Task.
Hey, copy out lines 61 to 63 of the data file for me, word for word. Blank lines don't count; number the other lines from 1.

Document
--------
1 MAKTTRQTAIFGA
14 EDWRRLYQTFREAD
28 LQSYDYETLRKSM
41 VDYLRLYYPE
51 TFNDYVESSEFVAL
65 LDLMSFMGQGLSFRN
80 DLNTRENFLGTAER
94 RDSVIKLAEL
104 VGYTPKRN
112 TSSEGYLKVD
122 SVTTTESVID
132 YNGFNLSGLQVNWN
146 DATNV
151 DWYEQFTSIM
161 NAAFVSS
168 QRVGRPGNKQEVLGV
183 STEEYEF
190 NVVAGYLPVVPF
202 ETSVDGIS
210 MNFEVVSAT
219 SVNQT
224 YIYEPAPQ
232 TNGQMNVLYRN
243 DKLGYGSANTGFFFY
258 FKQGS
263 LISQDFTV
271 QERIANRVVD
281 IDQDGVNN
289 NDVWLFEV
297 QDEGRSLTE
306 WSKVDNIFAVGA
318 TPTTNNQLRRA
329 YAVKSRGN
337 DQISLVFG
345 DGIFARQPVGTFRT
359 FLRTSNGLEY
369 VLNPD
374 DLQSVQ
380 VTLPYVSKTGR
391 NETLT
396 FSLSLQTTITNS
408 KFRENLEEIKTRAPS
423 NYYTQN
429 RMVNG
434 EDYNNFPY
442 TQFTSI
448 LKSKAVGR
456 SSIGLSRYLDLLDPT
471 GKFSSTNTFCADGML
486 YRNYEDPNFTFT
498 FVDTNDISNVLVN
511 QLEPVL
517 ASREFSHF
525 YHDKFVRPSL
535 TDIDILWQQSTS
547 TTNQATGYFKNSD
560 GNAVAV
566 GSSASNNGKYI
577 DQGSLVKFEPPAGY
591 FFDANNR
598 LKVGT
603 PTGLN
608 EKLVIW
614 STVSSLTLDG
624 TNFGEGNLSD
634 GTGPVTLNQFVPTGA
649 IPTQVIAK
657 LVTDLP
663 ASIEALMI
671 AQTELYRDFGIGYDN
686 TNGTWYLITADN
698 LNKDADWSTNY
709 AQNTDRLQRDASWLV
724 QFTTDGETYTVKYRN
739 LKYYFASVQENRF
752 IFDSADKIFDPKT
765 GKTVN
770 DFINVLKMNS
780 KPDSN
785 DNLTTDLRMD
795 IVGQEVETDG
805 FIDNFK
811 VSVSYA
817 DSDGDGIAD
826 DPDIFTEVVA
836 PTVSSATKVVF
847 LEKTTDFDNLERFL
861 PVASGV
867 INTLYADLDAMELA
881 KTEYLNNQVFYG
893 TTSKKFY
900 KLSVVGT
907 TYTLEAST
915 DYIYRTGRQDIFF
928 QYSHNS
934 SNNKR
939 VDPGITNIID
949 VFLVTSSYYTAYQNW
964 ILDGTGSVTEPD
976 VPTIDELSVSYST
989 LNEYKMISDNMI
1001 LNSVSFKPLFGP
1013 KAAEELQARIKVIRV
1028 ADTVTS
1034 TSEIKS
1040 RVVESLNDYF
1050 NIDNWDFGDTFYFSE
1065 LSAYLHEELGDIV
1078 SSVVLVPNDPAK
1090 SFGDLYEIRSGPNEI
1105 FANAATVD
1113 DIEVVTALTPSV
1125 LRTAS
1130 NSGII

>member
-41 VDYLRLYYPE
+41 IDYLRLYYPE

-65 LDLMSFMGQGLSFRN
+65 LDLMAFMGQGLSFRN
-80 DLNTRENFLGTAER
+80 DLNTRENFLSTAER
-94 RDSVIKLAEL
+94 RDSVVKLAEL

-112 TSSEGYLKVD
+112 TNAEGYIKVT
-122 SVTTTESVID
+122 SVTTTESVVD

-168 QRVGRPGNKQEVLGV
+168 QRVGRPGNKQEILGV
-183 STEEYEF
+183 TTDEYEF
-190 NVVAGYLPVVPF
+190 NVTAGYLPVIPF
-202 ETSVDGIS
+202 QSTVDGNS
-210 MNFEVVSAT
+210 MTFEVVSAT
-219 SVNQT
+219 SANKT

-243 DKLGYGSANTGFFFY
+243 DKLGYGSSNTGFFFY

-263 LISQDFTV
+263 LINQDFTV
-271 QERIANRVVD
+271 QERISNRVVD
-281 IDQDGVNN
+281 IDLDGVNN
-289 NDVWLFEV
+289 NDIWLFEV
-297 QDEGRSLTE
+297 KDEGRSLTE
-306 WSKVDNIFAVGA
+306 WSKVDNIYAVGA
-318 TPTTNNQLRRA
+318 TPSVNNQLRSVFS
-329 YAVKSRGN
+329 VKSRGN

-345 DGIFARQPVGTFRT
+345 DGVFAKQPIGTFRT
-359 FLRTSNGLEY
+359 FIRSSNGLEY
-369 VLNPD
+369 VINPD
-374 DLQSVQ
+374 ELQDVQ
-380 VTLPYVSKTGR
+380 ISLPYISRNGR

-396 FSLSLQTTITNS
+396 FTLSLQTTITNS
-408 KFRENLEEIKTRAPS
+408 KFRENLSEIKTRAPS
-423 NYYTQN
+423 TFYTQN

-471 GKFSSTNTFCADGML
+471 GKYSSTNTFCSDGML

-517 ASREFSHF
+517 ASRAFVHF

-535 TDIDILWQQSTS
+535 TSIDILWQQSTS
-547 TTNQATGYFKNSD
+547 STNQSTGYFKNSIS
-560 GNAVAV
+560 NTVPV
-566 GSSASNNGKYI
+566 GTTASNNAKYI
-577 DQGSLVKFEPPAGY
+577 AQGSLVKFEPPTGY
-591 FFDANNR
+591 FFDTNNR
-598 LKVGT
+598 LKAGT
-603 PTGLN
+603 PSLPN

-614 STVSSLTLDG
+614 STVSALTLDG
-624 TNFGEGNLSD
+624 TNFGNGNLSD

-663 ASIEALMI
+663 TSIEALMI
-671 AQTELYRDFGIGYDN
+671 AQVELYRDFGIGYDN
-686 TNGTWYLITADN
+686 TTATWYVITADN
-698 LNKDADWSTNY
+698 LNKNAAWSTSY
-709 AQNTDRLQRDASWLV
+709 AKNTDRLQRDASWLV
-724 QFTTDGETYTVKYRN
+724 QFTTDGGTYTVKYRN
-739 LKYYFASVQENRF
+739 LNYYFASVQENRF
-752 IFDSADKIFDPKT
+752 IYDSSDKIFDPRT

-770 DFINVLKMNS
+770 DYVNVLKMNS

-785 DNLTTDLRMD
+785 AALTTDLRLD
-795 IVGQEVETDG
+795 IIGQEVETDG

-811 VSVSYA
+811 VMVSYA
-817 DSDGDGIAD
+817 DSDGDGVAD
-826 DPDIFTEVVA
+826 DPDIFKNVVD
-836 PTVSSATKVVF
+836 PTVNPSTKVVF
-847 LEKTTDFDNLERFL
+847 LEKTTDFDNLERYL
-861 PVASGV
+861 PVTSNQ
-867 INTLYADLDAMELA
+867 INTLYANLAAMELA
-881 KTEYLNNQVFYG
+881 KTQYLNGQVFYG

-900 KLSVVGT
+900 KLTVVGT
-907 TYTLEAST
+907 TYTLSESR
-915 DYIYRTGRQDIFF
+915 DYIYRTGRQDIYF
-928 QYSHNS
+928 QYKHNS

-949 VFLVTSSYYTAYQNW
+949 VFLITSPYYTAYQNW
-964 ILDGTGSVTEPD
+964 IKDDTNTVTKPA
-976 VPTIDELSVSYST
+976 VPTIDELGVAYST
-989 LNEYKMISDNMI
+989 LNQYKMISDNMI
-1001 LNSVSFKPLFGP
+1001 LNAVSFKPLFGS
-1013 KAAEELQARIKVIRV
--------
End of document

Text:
598 LKVGT
603 PTGLN
608 EKLVIW